I will never, for as long as I live, forget the time that my Mimi pulled me onto her lap after I’d been horribly despicable to one of my younger sisters. She had tears in her eyes as she held me close. I’d never seen her cry before and in seconds my eyes were also filled with tears. “Sarah,” she said softly, “I want you to promise me something.” I couldn’t do anything but nod. “Be good to your sisters and your brother. You’re lucky to have them and they’re lucky to have you. And… once they’re gone you may never get them back.” This is a piece of wisdom that I have carried with me ever since, and plan to pass along to my kids just as soon as they understand English.

8. You’re never too old to have an adventure

Every time my grandparents get back home from a trip to Alabama, or yet another tour of the Blue Ridge Parkway, they always have stories. Sometimes it’s something they saw, something they did or didn’t do, or just the good time they had talking together. One of my distant cousins (she’s over seventy) still owns thirty-two acres and keeps and feeds her own cows.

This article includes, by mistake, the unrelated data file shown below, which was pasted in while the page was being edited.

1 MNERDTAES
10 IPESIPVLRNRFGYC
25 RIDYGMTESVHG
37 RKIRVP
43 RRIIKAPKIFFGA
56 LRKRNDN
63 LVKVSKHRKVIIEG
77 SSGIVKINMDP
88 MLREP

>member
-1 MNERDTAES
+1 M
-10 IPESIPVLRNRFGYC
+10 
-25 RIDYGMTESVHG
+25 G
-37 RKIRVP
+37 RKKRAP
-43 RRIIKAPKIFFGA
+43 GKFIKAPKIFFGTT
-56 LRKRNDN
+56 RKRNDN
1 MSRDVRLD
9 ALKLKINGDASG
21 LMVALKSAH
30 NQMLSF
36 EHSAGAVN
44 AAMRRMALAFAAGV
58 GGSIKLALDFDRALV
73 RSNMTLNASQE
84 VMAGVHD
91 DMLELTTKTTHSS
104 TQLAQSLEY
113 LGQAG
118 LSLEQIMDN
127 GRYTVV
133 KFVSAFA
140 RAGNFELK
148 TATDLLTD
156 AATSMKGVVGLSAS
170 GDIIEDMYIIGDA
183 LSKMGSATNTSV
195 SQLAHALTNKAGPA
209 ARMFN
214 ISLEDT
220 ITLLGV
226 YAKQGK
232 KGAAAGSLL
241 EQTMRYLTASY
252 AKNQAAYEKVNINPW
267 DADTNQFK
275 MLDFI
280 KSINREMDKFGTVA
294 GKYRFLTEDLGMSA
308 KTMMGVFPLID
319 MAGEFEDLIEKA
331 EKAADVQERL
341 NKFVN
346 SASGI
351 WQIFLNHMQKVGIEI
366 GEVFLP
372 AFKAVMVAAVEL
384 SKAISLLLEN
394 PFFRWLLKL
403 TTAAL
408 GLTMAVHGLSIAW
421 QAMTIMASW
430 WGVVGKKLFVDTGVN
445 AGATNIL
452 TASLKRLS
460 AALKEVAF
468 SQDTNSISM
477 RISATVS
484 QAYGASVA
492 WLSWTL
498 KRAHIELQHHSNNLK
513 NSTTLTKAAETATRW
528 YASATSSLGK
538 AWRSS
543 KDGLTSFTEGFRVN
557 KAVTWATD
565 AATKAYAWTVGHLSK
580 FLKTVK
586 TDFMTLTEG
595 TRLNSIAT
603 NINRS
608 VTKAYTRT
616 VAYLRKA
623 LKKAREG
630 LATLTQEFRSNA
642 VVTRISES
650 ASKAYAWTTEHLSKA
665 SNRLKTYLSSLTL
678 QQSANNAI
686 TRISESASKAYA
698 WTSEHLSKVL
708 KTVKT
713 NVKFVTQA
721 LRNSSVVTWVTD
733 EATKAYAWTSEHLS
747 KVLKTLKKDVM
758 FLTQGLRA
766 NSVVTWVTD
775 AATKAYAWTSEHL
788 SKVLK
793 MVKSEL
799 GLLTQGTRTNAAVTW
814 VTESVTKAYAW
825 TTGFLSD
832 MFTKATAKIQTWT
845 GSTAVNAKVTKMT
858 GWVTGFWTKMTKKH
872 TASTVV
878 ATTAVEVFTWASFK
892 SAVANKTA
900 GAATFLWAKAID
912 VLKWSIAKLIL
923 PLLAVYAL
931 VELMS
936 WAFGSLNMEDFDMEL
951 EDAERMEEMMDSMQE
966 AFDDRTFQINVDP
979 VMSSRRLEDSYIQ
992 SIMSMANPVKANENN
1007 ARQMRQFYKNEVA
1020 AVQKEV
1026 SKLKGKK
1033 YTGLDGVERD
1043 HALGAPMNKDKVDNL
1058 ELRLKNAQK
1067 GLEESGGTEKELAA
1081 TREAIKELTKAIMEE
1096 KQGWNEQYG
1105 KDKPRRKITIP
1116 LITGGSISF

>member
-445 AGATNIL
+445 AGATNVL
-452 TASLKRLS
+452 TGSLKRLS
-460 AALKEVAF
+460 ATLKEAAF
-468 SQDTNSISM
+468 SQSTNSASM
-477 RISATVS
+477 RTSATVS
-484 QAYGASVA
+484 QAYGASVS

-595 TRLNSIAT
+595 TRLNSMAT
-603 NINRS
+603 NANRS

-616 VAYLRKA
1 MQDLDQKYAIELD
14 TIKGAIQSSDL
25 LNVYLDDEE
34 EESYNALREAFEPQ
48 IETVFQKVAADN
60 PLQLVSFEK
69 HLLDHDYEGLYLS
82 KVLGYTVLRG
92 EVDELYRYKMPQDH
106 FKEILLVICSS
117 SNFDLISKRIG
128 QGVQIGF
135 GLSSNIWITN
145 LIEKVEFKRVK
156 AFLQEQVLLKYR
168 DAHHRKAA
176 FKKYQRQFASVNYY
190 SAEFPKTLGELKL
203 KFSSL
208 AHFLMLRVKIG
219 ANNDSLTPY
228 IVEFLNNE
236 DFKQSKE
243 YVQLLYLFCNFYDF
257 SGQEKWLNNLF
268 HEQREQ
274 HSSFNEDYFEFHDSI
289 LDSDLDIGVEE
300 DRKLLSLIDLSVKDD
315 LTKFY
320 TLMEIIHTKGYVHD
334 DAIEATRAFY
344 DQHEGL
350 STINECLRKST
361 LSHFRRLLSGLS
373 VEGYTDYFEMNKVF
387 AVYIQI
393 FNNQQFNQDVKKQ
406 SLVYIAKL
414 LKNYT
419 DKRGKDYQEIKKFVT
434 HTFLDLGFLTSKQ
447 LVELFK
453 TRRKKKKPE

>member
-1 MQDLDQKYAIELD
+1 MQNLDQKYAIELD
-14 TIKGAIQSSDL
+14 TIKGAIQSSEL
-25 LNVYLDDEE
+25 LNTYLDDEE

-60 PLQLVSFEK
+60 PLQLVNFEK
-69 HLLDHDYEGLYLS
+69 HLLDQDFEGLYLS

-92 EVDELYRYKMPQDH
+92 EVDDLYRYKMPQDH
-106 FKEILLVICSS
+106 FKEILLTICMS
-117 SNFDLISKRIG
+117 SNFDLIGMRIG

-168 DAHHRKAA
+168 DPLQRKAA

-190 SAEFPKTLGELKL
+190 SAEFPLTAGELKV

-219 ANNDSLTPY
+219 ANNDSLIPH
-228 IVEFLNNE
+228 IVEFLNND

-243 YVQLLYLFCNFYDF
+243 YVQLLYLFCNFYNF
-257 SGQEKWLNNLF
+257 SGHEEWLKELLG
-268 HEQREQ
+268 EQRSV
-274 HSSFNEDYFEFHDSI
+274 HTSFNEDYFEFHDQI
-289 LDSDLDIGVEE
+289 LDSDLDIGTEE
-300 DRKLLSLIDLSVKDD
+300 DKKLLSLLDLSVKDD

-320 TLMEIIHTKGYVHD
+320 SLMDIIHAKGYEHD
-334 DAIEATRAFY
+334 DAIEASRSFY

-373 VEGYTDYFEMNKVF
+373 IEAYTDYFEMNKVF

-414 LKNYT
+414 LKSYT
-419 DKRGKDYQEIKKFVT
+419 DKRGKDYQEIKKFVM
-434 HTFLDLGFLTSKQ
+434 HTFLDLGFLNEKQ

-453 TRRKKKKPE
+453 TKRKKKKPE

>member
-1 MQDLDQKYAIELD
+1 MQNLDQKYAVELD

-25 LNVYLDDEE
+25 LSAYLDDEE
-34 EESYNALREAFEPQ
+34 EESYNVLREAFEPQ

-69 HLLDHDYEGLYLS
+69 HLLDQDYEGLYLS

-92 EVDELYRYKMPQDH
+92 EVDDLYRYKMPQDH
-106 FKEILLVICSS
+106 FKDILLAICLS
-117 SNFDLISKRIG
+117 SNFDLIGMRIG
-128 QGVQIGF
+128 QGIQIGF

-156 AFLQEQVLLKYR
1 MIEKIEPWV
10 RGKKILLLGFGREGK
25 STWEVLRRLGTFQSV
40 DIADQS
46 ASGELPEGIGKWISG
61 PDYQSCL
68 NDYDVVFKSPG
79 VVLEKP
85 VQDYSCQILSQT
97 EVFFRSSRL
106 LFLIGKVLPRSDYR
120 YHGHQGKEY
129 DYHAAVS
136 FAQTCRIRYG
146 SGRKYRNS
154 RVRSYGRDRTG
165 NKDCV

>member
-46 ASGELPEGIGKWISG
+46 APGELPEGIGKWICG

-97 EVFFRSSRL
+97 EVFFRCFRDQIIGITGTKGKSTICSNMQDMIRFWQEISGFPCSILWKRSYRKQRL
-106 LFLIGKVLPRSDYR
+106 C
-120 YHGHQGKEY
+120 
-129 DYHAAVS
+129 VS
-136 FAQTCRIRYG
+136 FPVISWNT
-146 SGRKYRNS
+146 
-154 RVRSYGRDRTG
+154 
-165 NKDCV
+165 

9. Stories are family

I never get tired of hearing stories about my family. Everything I learn gives me new insight into the people I love most. From the people I never got to meet, the ones I can’t see anymore, or even the ones who tell me to go to bed each night, I love hearing stories about each one. Even the ones I’ve heard a thousand times get new life blown into them when a different family member tells them. Stories are family, and families have stories.

Until I was fourteen years old, my family vacations were literal famly vacations. We went to Alabama twice a year- once for the 4th of July and my sister’s birthday and once at Thanksgiving for the family gathering and the Iron Bowl. When I turned fourteen, my grandparents moved to Arkansas to be near us and that was the end of our Alabama vacations.

My biggest reason for “walking” and participating in a real graduation ceremony is to be able to see my family. I know exactly two other students who will be graduating with me. I haven’t taken any AP classes of CLEP’d out of any college courses. I’m not walking because of meI’m walking because when it’s all over and I’ve thrown my cap and come down off the stage, there will be hugs and kisses and voices that I haven’t heard in ages waiting for me. That’s why I’m walking. To see my family.